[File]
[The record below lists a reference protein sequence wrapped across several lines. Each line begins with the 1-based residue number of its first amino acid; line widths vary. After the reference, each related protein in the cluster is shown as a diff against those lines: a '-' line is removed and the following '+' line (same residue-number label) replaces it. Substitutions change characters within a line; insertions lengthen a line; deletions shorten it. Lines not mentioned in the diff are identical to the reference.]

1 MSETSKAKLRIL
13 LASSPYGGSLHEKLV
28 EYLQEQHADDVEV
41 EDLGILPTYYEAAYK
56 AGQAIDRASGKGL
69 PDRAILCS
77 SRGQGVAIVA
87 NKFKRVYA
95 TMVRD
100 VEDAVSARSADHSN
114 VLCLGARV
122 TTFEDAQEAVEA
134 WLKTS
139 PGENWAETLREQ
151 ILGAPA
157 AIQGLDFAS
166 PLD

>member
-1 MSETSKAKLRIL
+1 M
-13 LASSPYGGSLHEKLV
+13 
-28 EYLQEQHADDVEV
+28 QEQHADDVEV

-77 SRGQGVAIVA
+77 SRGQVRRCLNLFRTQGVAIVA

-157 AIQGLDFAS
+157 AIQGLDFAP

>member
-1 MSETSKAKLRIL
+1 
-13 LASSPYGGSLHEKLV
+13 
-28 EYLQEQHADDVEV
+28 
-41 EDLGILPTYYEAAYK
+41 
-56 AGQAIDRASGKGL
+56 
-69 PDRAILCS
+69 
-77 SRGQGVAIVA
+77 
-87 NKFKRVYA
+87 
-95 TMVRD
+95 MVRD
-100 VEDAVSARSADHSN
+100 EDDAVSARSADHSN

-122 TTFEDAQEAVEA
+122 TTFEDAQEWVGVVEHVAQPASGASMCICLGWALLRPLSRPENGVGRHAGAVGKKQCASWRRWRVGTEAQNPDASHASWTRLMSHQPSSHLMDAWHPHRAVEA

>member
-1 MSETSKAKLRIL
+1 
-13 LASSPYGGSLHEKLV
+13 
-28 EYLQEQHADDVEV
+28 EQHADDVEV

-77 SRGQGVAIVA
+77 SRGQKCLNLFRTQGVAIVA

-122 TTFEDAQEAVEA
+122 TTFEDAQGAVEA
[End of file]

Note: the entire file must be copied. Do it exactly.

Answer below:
[The record below lists a reference protein sequence wrapped across several lines. Each line begins with the 1-based residue number of its first amino acid; line widths vary. After the reference, each related protein in the cluster is shown as a diff against those lines: a '-' line is removed and the following '+' line (same residue-number label) replaces it. Substitutions change characters within a line; insertions lengthen a line; deletions shorten it. Lines not mentioned in the diff are identical to the reference.]

1 MSETSKAKLRIL
13 LASSPYGGSLHEKLV
28 EYLQEQHADDVEV
41 EDLGILPTYYEAAYK
56 AGQAIDRASGKGL
69 PDRAILCS
77 SRGQGVAIVA
87 NKFKRVYA
95 TMVRD
100 VEDAVSARSADHSN
114 VLCLGARV
122 TTFEDAQEAVEA
134 WLKTS
139 PGENWAETLREQ
151 ILGAPA
157 AIQGLDFAS
166 PLD

>member
-1 MSETSKAKLRIL
+1 M
-13 LASSPYGGSLHEKLV
+13 
-28 EYLQEQHADDVEV
+28 QEQHADDVEV

-77 SRGQGVAIVA
+77 SRGQVRRCLNLFRTQGVAIVA

-157 AIQGLDFAS
+157 AIQGLDFAP

>member
-1 MSETSKAKLRIL
+1 
-13 LASSPYGGSLHEKLV
+13 
-28 EYLQEQHADDVEV
+28 
-41 EDLGILPTYYEAAYK
+41 
-56 AGQAIDRASGKGL
+56 
-69 PDRAILCS
+69 
-77 SRGQGVAIVA
+77 
-87 NKFKRVYA
+87 
-95 TMVRD
+95 MVRD
-100 VEDAVSARSADHSN
+100 EDDAVSARSADHSN

-122 TTFEDAQEAVEA
+122 TTFEDAQEWVGVVEHVAQPASGASMCICLGWALLRPLSRPENGVGRHAGAVGKKQCASWRRWRVGTEAQNPDASHASWTRLMSHQPSSHLMDAWHPHRAVEA

>member
-1 MSETSKAKLRIL
+1 
-13 LASSPYGGSLHEKLV
+13 
-28 EYLQEQHADDVEV
+28 EQHADDVEV

-77 SRGQGVAIVA
+77 SRGQKCLNLFRTQGVAIVA

-122 TTFEDAQEAVEA
+122 TTFEDAQGAVEA